Now, for the geeking out.
|The new seeds (dressed in white) and|
the leftovers from last season to go in this year
Truth be told we come from a long line of gardeners, and had dabbled in the dark earthy arts of the dirt over the years, never with any success on our own...until last year. Which was more or less 75% successful, as you can read about at one of our other blogs if you'd like (http://frankiesfarmadventure.blogspot.com/), which is retiring from active duty this year in the interest of streamlining the writing into only one or two places. (it's all about organization, yeah?)
Anywayyyyyy...*continues to geek out*
We bought a lot of seeds. We would have bought more but for the space issue, and also...umm...two human bodies can only eat so much spoils from the garden. For goodness sake we're still eating spaghetti squash and beets from the last garden. So many seeds, it's a little crazy. For instance, the squash plants only need two seeds per hill, and we'll only be planting, at most, two hills per type. At 25 seeds per pack...we have enough seeds for the next...something like six years.
To most people it probably seems ridiculous that we're so excited about gardening, but there is nothing like something fresh from the garden, pulled from soil you know, from soil you've toiled over (and trust us, with our back problems, the toil can be days of pain - but it's totally worth it), that only your hands have touched. It's just...so much better than some crap from the grocery store that's traveled over 1000 miles in a truck or rail car, or worse, ship or an airplane from another country several thousand miles away. Not to mention some of the seeds are organic/heirloom, which means no GMO. (As some regular readers know, we have a variety of issues with the upsurge in GMO everything, and it's not just from a poisoning perspective - http://just-call-me-frank.blogspot.com/2012/09/from-lab-to-field-and-on-your-knees.html)
Gardening probably couldn't be easier for the average person either...there are apps for it. Seriously. APPS. And websites with videos and information. And software. And if you're into machines and gadgets...so. many. machines. and. gadgets.
We're not into that stuff, the machines and gadgets (except for the gardening knife, obviously...), you can barely talk us into wearing a pair of gloves to weed most days. However, we did try out a The Old Farmer's Almanac Garden Planner (http://gardenplanner.almanac.com) just to make sure we could fit all the things we wanted into our two garden plots.
To start off, this is not a paid advertisement of any sort, we are not representing them, they are not paying us. This is just a cool feature of their website because
a) it's not software so it doesn't require any crazy downloads [you only need a recent version of Adobe Flash, which, if you don't already have...you might as well leave the internet right now]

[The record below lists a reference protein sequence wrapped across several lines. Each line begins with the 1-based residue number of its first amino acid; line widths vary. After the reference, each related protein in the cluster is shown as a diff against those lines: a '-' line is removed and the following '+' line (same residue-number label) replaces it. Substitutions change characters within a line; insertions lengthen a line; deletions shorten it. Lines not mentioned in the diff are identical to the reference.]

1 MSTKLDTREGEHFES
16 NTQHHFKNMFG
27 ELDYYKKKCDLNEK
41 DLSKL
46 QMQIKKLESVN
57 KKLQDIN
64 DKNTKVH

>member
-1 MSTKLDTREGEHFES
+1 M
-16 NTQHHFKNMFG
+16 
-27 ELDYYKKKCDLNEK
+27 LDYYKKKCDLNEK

b) it's fun to play with because it automatically shows how much space you need around each thing you plant (as you'll see below)
They allow you to use it for free for 30 days, but you can only save one garden design. After the 30 days is up you then have the option of paying $25 a year (no credit card info required) or $40 for two years, for the features and benefits like being able to create up to five plans per year, continuous access to the garden plans, emailed reminders so you know when to sow and plant. Saving of plans to carry over for the next year's garden to remind what grew where the year(s) before, which enables you to quickly make the next year's plan, including removing things that didn't work out, or changing the location of things that might grow better in another spot. There are some other general features that come with it, and the trial version, you should just play with it and find out.
We played around with it before ordering seeds, because the order add$ up - we still have to wait for the potato (two varieties) and sweet potato "bulbs" which get shipped closer to the end of the frost season, and some things have to be purchased as plants and transplanted because the growing season is too short for some things (peppers, tomatoes, eggplant, broccoli and cauliflower.
This is the West Plot, which is 30 x 12, designed using the The Old Farmer's Almanac Garden Planner (http://gardenplanner.almanac.com), which is getting made larger when the guy we hire to plow the spots with his little tractor comes by after the frost season passes. It was just decided today, so we might be able to grow more tomatoes or peppers...and maybe some other things that can be dehydrated or canned for winter.
This is the South Plot, which is for more "late season" items, like winter squash, beets, potatoes, sweet potatoes, carrots and onions...you know, things that take longer to mature or ripen.
Okay, we're done geeking out.
Spring is close! It's time to get excited.